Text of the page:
Friday, November 5, 2010

Bubbles in the Bathtub

For a long time, David was almost completely non-verbal, functionally mute, or whatever other terrible term you might want to use. During that time, I ached to hear his voice. I wondered what it sounded like.

I try to take every opportunity to promote language and to prompt a response and thankfully, his language has begun to develop. For years, I have driven around town, pushed the grocery cart, walked to the park talking—seemingly to myself, trying to encourage David to talk. I am sure that, on some occasions, David has grown tired of hearing me chatter on endlessly because I know I have. And my family has shown great patience as I sometimes forget to turn my babble button off as in "Would you like more potatoes, Michael…yes or no?"

Recently, David has begun to utter multiple word phrases, without prompting, totally spontaneously. A few nights ago, while David was in the bathtub, I saw the bubbles rise to the surface. David looked directly at me, smiled and without any kind of prompting from me said, "I passed yatz. Scuse me." Has any mother ever heard sweeter words?

Wednesday, November 3, 2010

Don’t Worry, Be Happy

I didn't used to be a worrier.

Did that sound convincing? In all honesty, I have always worried, but not like I do today. Like most parents, much of my worrying centers on David's (and Andrew's) future...and the present…and the guilty worries about things that I should have done differently in the past. Okay, just STOP. And please don't notice that my left eye has been twitching for about the last three months.

So, I was shopping at an undisclosed discount store a few weeks ago (undisclosed for reasons which will be disclosed later) and one of the employees commented on my purchases. I am usually philosophically opposed to people making remarks about what I am buying at the store, probably because I always read too much into what was meant to be a simple observation. "Looks like you have a fun weekend planned." What about a mega pack of baby wipes and a bottle of wine says fun weekend to you?

Anyway on this particular occasion, I realized from this person's comment that not everyone buys every red shirt that they (the people at this unnamed store) stock for the upcoming season. I explained that my son has autism and really only likes to wear red.

We talked for a few more minutes and, as I was swiping my credit card, she told me that she has Asperger's Syndrome. I guess it is the first time that I have met an adult "on the spectrum" who wasn't being introduced at the autism conference, or on a panel, or being interviewed on television. There she was, living her life. She has a job and had mentioned that she has a daughter. And then she told me that her co-workers do not know—hence the veil of secrecy. I almost blurted out, "Are you happy?"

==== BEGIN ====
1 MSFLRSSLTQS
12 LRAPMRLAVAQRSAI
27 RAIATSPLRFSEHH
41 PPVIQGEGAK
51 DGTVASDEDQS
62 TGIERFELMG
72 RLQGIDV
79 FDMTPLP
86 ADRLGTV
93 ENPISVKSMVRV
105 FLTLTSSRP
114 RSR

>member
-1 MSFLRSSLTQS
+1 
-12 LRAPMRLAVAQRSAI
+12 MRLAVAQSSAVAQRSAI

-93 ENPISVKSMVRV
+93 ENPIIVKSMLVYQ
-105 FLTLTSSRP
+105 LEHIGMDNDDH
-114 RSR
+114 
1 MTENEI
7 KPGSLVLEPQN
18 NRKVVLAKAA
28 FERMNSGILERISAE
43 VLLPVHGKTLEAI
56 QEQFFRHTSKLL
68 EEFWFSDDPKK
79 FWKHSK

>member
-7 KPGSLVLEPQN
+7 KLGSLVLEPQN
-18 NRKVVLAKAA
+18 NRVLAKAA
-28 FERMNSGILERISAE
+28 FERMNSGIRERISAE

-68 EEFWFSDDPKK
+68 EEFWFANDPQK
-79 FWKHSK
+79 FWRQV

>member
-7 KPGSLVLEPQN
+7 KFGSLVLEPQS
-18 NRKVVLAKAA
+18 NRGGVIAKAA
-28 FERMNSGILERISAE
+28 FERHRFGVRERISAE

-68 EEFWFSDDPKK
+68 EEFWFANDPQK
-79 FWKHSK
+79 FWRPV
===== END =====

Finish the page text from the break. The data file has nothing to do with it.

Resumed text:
I guess all of my little auxiliary worries (if I were to put them on a worry scale similar to the Scoville scale for peppers and no I am not obsessed) are really just the jalapenos of worries. Does it matter whether or not David goes to college, or has a wife or family? Not really. Those are the things that I used to think were necessary for happiness. Really, my habanero of worries centers on whether or not my boys are happy. And right now, most of the time, David is the happiest kid I know. So I guess my eye can stop twitching for the moment.

Tuesday, November 2, 2010

From the Mouths of Babes

A few weeks ago, I wrote about David's love of music. I recently found something I had written last spring on the same topic. So, without further ado….

David has always been moved by music. He loved musical toys as a baby and as his language has continued to develop he has spent a great deal of time singing to himself as he plays. I can usually tell what he is singing, but for the past several weeks he has been singing a song that I just couldn't place.

I was talking to my sister on the phone when David started to sing again. Over the phone line, it became suddenly clear to her as I snuck up behind him so that she could hear him singing earnestly, "Ah ni, ah ni. E choohoo uh ah ni. Ah ni, ah ni. E choohoo uh ah ni."

He then plunged into the rest of the song as he ran his toy car along the sofa cushion.

My sister had taken my older son, Andrew, to a concert at her church and purchased a CD for him. One day when she was driving David to school, the CD happened to be playing in her car and David became enamored with the first two tracks on the album. Three times a week as she drives him to school, they listen to each of the songs twice at David's request. The artist, she told me, is Peder Eide, a contemporary Christian singer and the song David had been repeating over and over again is called "As Is." She told me that she had given me a copy of the CD and that I should listen to it. By some stroke of luck, I was able to find the CD in the rack that David loves to rearrange for me. I opened the inner sleeve to glance at the lyrics as I waited for the CD to load in the kitchen. Here are the words to the refrain that David had been repeating over and over again.

    As is

    As is
    He chooses us as His    

    As His
    As His
    Infuses us as is
    With never ending
    Love transcending
    All our weaknesses
    No excuses
    He uses us as is

These are the words that David had been singing to me, to my family, to anyone who would listen. I just had to stop for a moment to hear him. As his mother, I have been pushing David since before his diagnosis. Pushing him to communicate, to work harder, to catch up to his peers--appreciative but rarely satisfied with the progress that he has made. I have been focused on his developmental delay, his deficit. Here in his gentle way, David unknowingly reminded me that I, too, should stop for a moment to appreciate him "as is."